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posted by martyb on Wednesday September 29, @12:20AM   Printer-friendly
from the what's-in-a-name? dept.

We’re about to run out of Atlantic hurricane names:

It has been another record-setting hurricane season in the Atlantic basin, with a total of 19 named storms so far. It has been so busy that, with still more than two months to go until the season's end, the National Hurricane Season is probably going to run out of names for the second year in a row.

Currently in the Atlantic, Hurricane Sam is rampaging across open waters. Fortunately this major hurricane is unlikely to threaten any landmasses. Behind Sam, it's possible that Victor and Wanda will form during the next few days. Neither of these storms, either, poses any immediate threat to land.

If they do form, these two storms would exhaust the allotment of "official" names the National Hurricane Season uses for tropical storms and hurricanes. (Because the letters Q, U, X, Y, and Z are not commonly used for names, they don't appear on the list of Atlantic names). In years past, the Miami-based hurricane center would then start assigning Greek letters for excess named storms.

[...] And so after last season, the World Meteorological Organization—which is designated by the United Nations to handle weather issues—decided to create a supplemental list of names in lieu of the Greek alphabet. These storm names, beginning with Adria, Braylen, and Caridad, will come into play this year if more than two named storms form during the remainder of 2021. This seems likely given that about 25 percent of activity during any given Atlantic season occurs after October 1. One particular area of concern next month is the Western Caribbean Sea, which has sea surface temperatures several degrees above normal.


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  • (Score: 3, Insightful) by oumuamua on Wednesday September 29, @01:18PM (3 children)

    by oumuamua (8401) on Wednesday September 29, @01:18PM (#1182715)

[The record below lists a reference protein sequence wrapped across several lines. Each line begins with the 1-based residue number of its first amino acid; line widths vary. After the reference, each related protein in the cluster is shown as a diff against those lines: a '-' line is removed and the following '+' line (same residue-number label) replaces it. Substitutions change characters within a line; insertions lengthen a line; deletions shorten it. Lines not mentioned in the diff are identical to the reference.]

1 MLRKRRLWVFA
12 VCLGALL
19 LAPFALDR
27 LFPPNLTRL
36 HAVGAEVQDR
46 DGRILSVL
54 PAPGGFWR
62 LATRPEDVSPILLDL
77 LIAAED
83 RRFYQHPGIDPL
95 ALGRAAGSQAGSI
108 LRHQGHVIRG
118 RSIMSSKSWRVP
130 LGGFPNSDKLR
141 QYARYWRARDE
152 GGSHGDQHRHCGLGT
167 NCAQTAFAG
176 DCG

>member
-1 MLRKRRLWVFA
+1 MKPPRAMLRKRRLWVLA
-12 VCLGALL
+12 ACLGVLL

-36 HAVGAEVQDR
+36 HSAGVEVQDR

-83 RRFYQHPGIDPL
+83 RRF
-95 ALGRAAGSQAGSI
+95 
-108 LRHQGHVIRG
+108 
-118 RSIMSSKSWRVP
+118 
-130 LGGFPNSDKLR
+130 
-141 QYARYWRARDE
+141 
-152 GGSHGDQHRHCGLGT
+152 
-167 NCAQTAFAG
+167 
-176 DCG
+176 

For the climate change deniers, it is not only the number but the severity. Typical hurricanes lose power soon after hitting land; Ida kept going, causing damage along its entire trek inland, from Louisiana all the way to New York.

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  • (Score: 0) by Anonymous Coward on Wednesday September 29, @05:50PM (1 child)

    by Anonymous Coward on Wednesday September 29, @05:50PM (#1182846)

    More likely it's a sign that construction quality has declined, since hurricanes didn't do as much damage when houses had storm windows. Back in the day, when there was a hurricane coming we shut the storm windows and prayed, and most of the time we came out OK.

    • (Score: 0) by Anonymous Coward on Thursday September 30, @05:18PM

      by Anonymous Coward on Thursday September 30, @05:18PM (#1183132)

      Yeah . . . so how'd those storm windows keep the flooding at bay, back in the day?

  • (Score: 2) by Runaway1956 on Thursday September 30, @02:14AM

    by Runaway1956 (2926) Subscriber Badge on Thursday September 30, @02:14AM (#1183009) Homepage Journal

    I have an idea you're oversimplifying things. Ida did pretty much what all hurricanes do after making landfall in the south. Started moving north and then east, because jet stream. Ida just didn't move along as quickly as most hurricanes do. Unusual, but not unique, or even new. It's happened before.

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